In September 2016, life sciences company Bayer announced a merger with agricultural business Monsanto that amounted to a $66 billion deal. This merger of giants created one of the biggest agrochemical businesses in the world, and it could potentially lead to innovative creations and a wealth of success. It also serves as a high-profile example of a business partnership done right.
The partnership between Bayer and Monsanto promises to benefit the entire ag tech industry. If business leaders carefully consider a few important qualities before choosing another company with which to work, partnerships between businesses of any size stand to turn out similar industrywide benefits in their own sectors.
Working together to advance ag tech
To truly understand the possibilities offered by an optimal partnership, consider the details of the Bayer-Monsanto merger. Most people probably associate Bayer with aspirin, but the company offers various products that help protect crops, both chemically and biologically, from all manner of threats. Monsanto is primarily centered around seed and data science. In that way, the companies' products and offerings complement one another.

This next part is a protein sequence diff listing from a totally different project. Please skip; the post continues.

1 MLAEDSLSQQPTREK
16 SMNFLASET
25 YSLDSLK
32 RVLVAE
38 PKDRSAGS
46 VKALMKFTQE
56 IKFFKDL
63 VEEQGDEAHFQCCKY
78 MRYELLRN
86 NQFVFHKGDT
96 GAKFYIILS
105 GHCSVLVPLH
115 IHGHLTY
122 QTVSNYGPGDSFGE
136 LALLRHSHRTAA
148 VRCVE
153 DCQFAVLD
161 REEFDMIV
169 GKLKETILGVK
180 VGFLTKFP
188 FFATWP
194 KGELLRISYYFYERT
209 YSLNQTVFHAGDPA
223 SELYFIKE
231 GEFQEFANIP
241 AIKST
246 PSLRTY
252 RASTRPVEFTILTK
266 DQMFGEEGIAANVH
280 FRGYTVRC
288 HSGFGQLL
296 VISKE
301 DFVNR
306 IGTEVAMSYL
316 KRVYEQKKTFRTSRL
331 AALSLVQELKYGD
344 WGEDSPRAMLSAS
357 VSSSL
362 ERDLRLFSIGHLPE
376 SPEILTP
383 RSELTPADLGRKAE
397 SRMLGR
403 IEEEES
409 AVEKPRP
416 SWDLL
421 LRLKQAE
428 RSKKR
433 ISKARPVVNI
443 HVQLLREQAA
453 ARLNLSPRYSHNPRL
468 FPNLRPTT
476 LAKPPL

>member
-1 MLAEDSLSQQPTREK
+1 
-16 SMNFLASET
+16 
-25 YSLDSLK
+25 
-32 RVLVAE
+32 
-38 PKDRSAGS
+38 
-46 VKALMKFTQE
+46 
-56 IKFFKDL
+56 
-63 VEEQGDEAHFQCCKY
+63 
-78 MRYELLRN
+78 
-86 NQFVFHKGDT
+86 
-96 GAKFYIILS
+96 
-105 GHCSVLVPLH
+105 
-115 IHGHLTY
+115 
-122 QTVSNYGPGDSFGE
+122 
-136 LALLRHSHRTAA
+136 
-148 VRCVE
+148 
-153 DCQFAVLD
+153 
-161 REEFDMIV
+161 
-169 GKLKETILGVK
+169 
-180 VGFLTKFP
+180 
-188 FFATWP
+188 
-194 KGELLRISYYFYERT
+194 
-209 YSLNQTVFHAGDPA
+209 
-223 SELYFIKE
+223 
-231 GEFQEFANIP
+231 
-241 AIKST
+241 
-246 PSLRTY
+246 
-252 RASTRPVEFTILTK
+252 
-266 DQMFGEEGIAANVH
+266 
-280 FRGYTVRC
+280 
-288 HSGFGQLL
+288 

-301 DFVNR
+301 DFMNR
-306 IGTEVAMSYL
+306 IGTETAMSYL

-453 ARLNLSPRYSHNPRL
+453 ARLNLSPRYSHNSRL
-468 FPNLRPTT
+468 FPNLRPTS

Joining the companies could also represent a tactical move regarding product reach. Monsanto is based in St. Louis and has a strong North American market presence. Located in Leverkusen, Germany, Bayer is better positioned to cater to the European market. By sharing market penetration and customer bases, the businesses would be able to reach more farmers around the globe than either could alone.
And if that's not enough, the new conglomerate will also be able to develop the next generation of ag tech innovations faster than ever. The combined assets of each original venture are already expected to increase the overall budget for research and development, and the two working in collaboration will also drastically accelerate the pace at which new products are created.
These benefits are clearly important to the future of both companies, but the list of partnership pros doesn't end there.
The specialization solution
Since humans first began trading goods and services with one another, it’s been clear that one individual or entity can't be the best at everything. Partnerships are valuable because they allow each company involved to focus on what it does best. Each business can continue its specialty work and rely on its partner for work outside its realm of experience.